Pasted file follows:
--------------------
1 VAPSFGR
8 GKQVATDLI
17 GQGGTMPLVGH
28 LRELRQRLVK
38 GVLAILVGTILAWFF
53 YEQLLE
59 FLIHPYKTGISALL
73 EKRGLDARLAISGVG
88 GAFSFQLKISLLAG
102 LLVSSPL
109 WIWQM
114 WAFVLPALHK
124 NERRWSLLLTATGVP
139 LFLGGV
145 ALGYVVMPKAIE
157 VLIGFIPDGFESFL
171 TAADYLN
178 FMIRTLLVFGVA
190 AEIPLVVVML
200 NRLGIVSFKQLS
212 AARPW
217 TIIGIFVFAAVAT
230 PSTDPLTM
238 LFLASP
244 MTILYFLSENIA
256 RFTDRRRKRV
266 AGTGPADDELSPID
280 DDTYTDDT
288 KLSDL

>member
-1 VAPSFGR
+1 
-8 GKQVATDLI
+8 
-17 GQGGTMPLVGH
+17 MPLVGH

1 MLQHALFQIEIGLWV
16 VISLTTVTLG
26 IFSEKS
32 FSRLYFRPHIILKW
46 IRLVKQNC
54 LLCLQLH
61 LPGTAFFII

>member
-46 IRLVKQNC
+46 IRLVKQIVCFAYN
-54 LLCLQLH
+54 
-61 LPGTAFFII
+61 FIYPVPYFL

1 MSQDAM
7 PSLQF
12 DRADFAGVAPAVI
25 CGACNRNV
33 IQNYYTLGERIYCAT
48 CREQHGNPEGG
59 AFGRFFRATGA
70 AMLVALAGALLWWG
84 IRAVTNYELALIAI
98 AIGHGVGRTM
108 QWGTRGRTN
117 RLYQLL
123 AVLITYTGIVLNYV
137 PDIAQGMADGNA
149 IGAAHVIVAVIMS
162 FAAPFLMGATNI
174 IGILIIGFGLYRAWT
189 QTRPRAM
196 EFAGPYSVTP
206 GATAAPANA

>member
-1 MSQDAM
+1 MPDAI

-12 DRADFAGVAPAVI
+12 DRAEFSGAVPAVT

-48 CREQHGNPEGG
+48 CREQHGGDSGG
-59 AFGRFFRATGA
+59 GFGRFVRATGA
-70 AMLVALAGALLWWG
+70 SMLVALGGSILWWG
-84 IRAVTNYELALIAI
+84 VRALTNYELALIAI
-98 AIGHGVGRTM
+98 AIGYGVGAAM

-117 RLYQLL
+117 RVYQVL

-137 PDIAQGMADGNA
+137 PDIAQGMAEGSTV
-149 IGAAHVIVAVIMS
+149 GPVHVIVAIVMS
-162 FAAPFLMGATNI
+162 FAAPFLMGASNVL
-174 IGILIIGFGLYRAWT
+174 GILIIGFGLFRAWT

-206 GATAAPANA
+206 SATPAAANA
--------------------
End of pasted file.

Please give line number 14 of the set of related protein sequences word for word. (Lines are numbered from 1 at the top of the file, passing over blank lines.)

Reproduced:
139 LFLGGV